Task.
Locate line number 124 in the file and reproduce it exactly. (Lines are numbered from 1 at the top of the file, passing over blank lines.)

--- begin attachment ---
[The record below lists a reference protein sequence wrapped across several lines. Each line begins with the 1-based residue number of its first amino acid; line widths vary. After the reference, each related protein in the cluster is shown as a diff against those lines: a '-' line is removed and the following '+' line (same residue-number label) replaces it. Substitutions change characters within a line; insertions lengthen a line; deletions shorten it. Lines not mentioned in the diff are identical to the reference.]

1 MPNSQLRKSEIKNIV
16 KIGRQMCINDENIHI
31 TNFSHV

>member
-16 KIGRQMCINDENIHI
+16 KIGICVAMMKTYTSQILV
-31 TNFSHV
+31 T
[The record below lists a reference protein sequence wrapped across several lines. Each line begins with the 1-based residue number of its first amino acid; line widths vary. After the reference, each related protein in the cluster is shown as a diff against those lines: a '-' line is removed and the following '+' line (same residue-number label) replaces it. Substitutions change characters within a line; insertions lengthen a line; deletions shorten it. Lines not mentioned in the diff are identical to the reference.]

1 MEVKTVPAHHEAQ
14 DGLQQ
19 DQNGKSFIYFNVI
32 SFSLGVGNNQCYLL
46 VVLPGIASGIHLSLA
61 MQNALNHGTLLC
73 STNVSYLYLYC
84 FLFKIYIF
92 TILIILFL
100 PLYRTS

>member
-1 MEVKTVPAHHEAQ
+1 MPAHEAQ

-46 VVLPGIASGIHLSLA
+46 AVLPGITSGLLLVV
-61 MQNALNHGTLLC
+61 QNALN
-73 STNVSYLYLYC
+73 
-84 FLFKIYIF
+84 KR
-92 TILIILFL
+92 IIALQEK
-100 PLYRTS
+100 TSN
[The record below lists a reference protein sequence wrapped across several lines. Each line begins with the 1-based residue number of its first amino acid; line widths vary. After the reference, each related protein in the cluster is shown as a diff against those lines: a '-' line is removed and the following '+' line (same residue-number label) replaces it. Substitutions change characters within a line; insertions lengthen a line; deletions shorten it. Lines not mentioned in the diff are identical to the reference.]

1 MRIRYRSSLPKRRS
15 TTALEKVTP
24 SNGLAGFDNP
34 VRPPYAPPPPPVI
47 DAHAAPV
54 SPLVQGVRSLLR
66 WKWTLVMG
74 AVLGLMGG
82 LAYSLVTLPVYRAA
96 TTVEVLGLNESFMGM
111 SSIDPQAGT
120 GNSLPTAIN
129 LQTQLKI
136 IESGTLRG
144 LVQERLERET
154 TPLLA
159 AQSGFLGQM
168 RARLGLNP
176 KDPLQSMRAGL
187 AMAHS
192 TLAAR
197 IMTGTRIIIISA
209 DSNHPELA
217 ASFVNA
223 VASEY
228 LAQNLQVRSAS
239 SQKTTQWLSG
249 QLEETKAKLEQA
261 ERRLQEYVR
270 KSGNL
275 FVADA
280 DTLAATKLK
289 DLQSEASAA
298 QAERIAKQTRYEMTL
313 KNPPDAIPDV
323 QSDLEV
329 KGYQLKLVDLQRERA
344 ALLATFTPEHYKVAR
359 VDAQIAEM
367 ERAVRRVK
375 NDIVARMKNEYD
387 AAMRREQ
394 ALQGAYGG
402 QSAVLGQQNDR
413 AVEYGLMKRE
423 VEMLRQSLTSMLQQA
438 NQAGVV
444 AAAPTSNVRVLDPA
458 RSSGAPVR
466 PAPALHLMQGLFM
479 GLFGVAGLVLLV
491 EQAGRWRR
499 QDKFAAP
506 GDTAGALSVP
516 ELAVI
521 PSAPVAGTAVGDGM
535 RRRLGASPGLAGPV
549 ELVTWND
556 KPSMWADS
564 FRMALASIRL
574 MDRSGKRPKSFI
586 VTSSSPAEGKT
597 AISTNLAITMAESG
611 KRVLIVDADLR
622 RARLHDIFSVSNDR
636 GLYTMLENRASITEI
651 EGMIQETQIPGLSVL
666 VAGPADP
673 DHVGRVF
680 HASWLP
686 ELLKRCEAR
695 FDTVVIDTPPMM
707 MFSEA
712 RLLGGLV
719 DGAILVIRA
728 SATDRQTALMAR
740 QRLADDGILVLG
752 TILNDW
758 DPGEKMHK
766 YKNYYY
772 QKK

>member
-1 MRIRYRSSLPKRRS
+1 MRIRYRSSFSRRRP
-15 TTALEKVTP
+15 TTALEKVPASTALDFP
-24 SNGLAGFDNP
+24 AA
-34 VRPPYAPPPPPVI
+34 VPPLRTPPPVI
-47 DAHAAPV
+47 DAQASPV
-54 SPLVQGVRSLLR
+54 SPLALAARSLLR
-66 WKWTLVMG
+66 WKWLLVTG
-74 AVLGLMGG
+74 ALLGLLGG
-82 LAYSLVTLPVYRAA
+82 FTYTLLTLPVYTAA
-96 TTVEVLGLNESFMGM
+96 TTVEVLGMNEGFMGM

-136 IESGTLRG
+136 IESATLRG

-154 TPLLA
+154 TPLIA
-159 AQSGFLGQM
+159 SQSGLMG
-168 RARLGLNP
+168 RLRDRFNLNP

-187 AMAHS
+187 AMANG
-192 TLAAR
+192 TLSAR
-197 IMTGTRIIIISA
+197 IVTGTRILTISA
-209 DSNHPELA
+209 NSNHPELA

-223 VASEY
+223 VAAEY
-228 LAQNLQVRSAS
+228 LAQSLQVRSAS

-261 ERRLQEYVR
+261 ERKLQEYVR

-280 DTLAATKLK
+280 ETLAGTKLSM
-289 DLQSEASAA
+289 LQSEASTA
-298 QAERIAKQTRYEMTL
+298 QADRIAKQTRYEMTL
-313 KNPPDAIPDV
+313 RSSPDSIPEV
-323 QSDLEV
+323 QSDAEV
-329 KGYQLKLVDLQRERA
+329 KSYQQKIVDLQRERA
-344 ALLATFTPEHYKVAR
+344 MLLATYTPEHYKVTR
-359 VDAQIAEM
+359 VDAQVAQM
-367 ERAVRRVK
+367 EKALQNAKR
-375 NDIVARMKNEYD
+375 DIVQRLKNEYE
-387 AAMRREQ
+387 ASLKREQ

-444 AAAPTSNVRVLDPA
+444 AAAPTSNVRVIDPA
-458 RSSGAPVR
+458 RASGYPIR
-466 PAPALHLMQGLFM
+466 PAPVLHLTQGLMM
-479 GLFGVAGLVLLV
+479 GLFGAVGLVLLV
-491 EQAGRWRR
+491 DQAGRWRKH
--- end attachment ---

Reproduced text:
+24 AA